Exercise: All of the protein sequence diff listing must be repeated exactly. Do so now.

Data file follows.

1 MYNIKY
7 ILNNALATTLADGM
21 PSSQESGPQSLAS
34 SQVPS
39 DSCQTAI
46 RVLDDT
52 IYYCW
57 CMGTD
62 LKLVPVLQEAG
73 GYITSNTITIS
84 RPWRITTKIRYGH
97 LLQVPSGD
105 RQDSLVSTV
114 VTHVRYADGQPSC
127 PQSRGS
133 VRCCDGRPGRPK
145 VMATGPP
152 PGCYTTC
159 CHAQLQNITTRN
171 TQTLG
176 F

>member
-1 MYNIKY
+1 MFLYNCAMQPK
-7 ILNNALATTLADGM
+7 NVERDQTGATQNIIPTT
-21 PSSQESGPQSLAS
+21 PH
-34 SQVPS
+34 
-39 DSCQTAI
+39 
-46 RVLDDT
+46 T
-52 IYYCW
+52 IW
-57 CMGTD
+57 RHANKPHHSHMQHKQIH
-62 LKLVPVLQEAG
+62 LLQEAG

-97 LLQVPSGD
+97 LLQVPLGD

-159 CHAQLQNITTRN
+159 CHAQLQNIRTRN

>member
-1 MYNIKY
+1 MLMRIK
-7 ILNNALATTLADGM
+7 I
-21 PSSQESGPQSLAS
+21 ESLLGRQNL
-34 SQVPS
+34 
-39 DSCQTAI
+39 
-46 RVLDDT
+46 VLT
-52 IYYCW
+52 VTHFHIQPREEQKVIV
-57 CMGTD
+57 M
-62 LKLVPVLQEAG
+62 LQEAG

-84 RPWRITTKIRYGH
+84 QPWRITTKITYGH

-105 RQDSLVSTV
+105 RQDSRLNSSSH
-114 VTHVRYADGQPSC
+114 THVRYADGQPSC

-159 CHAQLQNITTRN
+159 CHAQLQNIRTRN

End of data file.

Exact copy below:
1 MYNIKY
7 ILNNALATTLADGM
21 PSSQESGPQSLAS
34 SQVPS
39 DSCQTAI
46 RVLDDT
52 IYYCW
57 CMGTD
62 LKLVPVLQEAG
73 GYITSNTITIS
84 RPWRITTKIRYGH
97 LLQVPSGD
105 RQDSLVSTV
114 VTHVRYADGQPSC
127 PQSRGS
133 VRCCDGRPGRPK
145 VMATGPP
152 PGCYTTC
159 CHAQLQNITTRN
171 TQTLG
176 F

>member
-1 MYNIKY
+1 MFLYNCAMQPK
-7 ILNNALATTLADGM
+7 NVERDQTGATQNIIPTT
-21 PSSQESGPQSLAS
+21 PH
-34 SQVPS
+34 
-39 DSCQTAI
+39 
-46 RVLDDT
+46 T
-52 IYYCW
+52 IW
-57 CMGTD
+57 RHANKPHHSHMQHKQIH
-62 LKLVPVLQEAG
+62 LLQEAG

-97 LLQVPSGD
+97 LLQVPLGD

-159 CHAQLQNITTRN
+159 CHAQLQNIRTRN

>member
-1 MYNIKY
+1 MLMRIK
-7 ILNNALATTLADGM
+7 I
-21 PSSQESGPQSLAS
+21 ESLLGRQNL
-34 SQVPS
+34 
-39 DSCQTAI
+39 
-46 RVLDDT
+46 VLT
-52 IYYCW
+52 VTHFHIQPREEQKVIV
-57 CMGTD
+57 M
-62 LKLVPVLQEAG
+62 LQEAG

-84 RPWRITTKIRYGH
+84 QPWRITTKITYGH

-105 RQDSLVSTV
+105 RQDSRLNSSSH
-114 VTHVRYADGQPSC
+114 THVRYADGQPSC

-159 CHAQLQNITTRN
+159 CHAQLQNIRTRN